U.S. and Canadian researchers have developed a new tool that incorporates projected changes in ocean climate onto specific fishery management areas. Now fishermen, resource managers, and policy-makers can use it to plan for the future sustainability of the lobster fishery in Nova Scotia and Canadian waters of the Gulf of Maine as waters warm.
“Climate change has socio-economic impacts on coastal communities and the seafood market, but integrating that information into planning and decision-making has been a challenge,” said Vincent Saba, a fishery biologist at the Northeast Fisheries Science Center and a co-author of the study. “Ocean warming is leading to an accelerated redistribution of marine species. Knowing how animals will shift distribution, and what to do about shifts across management borders both regional and international, will be critical to planning on how to adapt to those changes.”
American lobster is Canada’s most valuable fishery, contributing 44 percent of the total commercial value of all fisheries in Atlantic Canada in 2016. Lobster landings have been trending upward in recent decades, and many small rural communities in Atlantic Canada rely heavily on lobster for their economic well-being. Changing climate could have a significant impact on the fishery and on those communities.
Researchers from Fisheries and Oceans Canada at the Bedford Institute of Oceanography in Halifax, Nova Scotia and at NOAA’s Northeast Fisheries Science Center collaborated on the study.
Impact of Projected Temperature Changes
Their findings, published in Frontiers in Marine Science, indicate that overall projected changes in offshore lobster habitat for the region as a whole are positive, but that changes in resource management need to be considered to promote the long-term sustainability of the fishery in Nova Scotia.
Ocean temperatures have been warming in the Gulf of Maine and along the Northeast Continental Shelf during the past few decades, causing many species to shift their distribution to the northeast. When ocean temperatures are above the preferred range for lobsters, it can reduce their survival, growth, and reproduction. The potential effects of marine heat waves, like that observed in the Gulf of Maine lobster population in 2012, can also be significant on the Scotian Shelf, a region with a relatively high proportion of species at the edge of their thermal range.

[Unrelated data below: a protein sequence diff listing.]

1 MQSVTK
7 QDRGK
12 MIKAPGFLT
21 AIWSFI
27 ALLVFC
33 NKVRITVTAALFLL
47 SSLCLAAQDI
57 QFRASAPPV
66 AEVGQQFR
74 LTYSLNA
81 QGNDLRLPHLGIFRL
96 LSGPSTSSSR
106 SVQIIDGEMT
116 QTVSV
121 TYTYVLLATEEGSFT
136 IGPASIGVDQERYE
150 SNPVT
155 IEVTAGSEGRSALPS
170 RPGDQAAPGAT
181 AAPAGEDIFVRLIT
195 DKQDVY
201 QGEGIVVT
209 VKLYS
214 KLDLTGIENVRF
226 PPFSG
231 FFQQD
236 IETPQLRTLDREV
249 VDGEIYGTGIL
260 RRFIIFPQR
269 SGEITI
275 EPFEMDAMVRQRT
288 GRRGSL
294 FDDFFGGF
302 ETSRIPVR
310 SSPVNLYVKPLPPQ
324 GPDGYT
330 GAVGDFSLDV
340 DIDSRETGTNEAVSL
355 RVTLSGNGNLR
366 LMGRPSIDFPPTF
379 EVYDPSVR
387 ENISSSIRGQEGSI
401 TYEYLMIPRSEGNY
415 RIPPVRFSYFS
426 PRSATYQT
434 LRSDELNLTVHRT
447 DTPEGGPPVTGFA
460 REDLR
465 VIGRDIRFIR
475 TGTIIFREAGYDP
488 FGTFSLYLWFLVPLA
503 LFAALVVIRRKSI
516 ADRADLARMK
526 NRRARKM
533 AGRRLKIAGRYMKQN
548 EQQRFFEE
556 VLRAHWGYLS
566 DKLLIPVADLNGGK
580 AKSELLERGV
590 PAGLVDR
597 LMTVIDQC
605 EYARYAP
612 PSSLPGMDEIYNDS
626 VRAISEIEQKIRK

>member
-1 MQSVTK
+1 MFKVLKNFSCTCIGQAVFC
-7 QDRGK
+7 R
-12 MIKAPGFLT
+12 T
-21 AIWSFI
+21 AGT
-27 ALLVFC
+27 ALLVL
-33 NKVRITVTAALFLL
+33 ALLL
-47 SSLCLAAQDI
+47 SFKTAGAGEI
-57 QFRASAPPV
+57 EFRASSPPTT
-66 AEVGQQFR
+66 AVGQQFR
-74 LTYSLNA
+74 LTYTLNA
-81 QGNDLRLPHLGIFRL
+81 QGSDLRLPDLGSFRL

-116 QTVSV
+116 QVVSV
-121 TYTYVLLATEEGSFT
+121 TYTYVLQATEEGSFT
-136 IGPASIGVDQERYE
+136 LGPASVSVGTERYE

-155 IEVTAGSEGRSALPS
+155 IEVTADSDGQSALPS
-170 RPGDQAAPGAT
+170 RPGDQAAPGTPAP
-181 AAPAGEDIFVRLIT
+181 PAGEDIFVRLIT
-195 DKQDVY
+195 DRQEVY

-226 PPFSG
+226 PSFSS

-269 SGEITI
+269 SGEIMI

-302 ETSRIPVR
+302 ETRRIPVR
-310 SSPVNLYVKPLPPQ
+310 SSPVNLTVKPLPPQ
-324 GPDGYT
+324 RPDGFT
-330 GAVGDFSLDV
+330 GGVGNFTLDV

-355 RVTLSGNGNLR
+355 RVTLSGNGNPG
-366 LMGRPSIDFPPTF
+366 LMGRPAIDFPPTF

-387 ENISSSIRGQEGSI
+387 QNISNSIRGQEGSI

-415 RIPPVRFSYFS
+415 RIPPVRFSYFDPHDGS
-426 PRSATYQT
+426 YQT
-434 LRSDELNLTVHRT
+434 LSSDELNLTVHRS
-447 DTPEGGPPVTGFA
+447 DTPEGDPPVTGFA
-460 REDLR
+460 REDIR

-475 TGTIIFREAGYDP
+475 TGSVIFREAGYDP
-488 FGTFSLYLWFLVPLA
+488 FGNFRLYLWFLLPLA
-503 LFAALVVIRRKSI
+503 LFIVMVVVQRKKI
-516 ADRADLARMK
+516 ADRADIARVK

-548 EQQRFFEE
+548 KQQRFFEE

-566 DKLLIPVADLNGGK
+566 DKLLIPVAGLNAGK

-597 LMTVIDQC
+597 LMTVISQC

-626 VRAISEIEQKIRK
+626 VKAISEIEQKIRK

Coastal Infrastructure and Lobster Vulnerability
Researchers generated two climate change vulnerability indices, one for coastal communities and one for lobster in Nova Scotia. Two ocean models, a regional ocean model with high resolution in the Scotian Shelf and Gulf of Maine region and a global climate model, provided projections of ocean bottom temperatures over multiple decades.
The coastal infrastructure vulnerability index puts a numerical value on each lobster management area to indicate relative vulnerability to the effects of climate change. Factors included economic dependence on the fishery, community population size, diversity of the fishery revenue, status of harbor infrastructure, total replacement cost of each harbor, increased relative sea level and flooding, impacts of wind and wave climate, and sea ice.
The vulnerability index also puts a numerical value on the vulnerability of offshore lobster habitat to ocean warming and changes in zooplankton, a primary prey, as well as anticipated changes in fishery productivity across management borders.
New Tool Could Help Prepare for Changes
Study authors suggest the new assessment tool could prepare a region for changes in potential catch through adjustments in licensing and quotas, or adapting to a decrease in productivity by encouraging and assisting fishermen to diversify their targeted species, where they fish, or to seek non-fisheries-related income. It could also support planning for projected increases in catch through investing in upgrades to coastal community infrastructure.
“Our analysis is a first step in considering this information in local fishery management decisions and longer-term economic development strategies,’ said Saba, who is located at NOAA’s Geophysical Fluid Dynamics Laboratory at Princeton University. “This tool anticipates change and could be incorporated into assessment models and help fishermen and resource managers with long-term planning.”
For more information, please contact Shelley Dawicki.